Police Relied on News Footage, Facebook Posts to Charge Dakota Access Pipeline Protesters

A Dakota Access Pipeline security worker with an assault rifle talks to pipeline opponents during a standoff that unfolded Thursday, Oct. 27, 2016, in the area of the pipeline protest. He was later removed by the Bureau of Indian Affairs. Photo courtesy of Ryan Redhawk

Authorities used news footage and social media, but did not interview protester witnesses, when they charged three men with endangering and terrorizing an armed pipeline security worker on Oct.

During a preliminary hearing on Monday, Bureau of Criminal Investigations Special Agent Scott Betz repeatedly referenced a KX News video and Facebook posts as he testified in support of charges against Brennon Nastacio, 36, and Michael Fasig, 46.

Fasig and Israel Hernandez, 22, who waived his hearing Monday, are charged with felony reckless endangerment and criminal mischief. Nastacio is charged with felony terrorizing. The men pleaded not guilty, and the case was set for trial in October.

Authorities say Fasig and Hernandez crashed their cars into the security worker’s vehicle in order to get him off the road. Nastacio allegedly walked toward the man with a knife. The incident took place on Highway 1806 as protesters were cleared from a northern “front line” camp.

No charges have been filed against the security worker, Kyle Thompson, who disguised himself as a protester with a bandanna over his face in order to take photos of burning equipment and carried a loaded assault rifle and handgun in his unmarked truck, according to Betz.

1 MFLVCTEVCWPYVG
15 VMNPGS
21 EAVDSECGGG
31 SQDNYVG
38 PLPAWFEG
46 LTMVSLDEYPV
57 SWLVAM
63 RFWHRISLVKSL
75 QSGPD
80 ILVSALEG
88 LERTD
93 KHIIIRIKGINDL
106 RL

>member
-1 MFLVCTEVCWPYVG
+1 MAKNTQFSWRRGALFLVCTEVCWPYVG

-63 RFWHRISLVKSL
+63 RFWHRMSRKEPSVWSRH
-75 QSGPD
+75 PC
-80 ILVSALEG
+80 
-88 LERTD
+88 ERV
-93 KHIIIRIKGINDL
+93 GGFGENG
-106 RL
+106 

During the hearing, Betz said he found posts of Fasig online saying he had a “good day” because he got to “ram” into a DAPL security guard’s truck. He also apparently tried to raise money on a GoFundMe account for repairs.

After he was charged, Betz interviewed Fasig over the phone. Fasig allegedly told him that he was not the one driving the car.

Betz said he identified Nastacio from the KX News video, where he apparently holds a knife up by his head for one to three seconds as he walks toward Thompson.

One protester sent in a statement about what he witnessed just north of the main Oceti Sakowin camp, but Betz said he was unable to reach him when he left one phone message.

Though Betz did not interview any protesters about the incident, he talked to Thompson, who indicated he feared for his life.

Thompson said he drove to Highway 1806 to check on burning equipment. He approached a gate and asked if he could take photos, and the crowd became “riled up” and angry, leading him to drive through the ditch to get away. During this time, two vehicles struck his car, disabling it. He got out of the vehicle with an assault rifle he had in the truck and walked toward the water where he was surrounded by some protesters with knives, he told Betz.

Betz said Thompson had the gun pointed down and did not fire it, though a crime lab investigation could not be certain. The pickup was set on fire — potentially by a flare gun.

Betz said Thompson did not indicate why he fled the protesters or walked into the water.

Defense attorneys Tyrone Turner and Bruce Nestor indicated in their cross-examination of Betz that they would argue at trial that the men feared for their lives and the lives of others near them.

Asked by Turner if he believed that Fasig showed “manifest indifference for the value of human life,” Betz answered “yes.”

“And Mr. Thompson’s didn’t?” Turner asked.

“From the information I have, no,” Betz said.